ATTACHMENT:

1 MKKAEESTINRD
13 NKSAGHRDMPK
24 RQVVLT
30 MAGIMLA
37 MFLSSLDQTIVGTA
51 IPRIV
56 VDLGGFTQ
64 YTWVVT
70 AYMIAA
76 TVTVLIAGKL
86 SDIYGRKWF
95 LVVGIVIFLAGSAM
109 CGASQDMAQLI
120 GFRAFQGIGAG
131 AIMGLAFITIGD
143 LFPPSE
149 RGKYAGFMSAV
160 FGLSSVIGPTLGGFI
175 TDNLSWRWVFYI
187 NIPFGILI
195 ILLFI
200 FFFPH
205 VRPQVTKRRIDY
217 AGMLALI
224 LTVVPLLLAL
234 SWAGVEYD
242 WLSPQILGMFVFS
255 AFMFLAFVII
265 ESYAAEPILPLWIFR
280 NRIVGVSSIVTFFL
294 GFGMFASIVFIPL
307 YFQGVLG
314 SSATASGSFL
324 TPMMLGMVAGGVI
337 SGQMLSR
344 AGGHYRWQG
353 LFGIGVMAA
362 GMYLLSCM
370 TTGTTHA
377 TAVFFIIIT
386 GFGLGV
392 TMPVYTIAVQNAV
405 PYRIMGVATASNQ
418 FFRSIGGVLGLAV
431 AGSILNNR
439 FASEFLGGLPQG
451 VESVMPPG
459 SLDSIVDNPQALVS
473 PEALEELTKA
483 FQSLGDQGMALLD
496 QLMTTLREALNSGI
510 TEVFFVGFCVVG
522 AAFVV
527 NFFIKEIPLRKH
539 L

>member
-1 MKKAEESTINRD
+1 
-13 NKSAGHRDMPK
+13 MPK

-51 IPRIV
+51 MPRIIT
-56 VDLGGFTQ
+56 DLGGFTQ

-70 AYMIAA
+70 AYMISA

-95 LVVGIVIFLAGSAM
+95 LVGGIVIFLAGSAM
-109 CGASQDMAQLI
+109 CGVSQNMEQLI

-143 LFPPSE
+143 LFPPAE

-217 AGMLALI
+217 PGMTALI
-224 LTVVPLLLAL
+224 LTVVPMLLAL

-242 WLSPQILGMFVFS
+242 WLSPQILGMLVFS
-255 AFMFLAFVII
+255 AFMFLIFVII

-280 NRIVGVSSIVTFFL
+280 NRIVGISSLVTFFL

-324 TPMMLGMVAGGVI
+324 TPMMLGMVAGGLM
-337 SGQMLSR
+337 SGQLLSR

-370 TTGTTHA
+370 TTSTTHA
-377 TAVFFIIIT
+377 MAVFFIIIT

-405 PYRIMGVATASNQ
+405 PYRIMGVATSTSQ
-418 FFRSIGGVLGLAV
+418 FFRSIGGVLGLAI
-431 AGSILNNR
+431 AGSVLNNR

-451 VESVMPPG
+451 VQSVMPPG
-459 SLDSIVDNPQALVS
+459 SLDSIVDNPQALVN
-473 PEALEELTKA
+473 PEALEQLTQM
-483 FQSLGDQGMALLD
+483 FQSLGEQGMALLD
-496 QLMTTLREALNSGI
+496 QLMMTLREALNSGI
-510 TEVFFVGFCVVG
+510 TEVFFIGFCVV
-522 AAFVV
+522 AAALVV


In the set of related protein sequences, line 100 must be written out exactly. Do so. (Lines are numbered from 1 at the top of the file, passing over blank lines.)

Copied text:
+459 SLDSIVDNPQALVN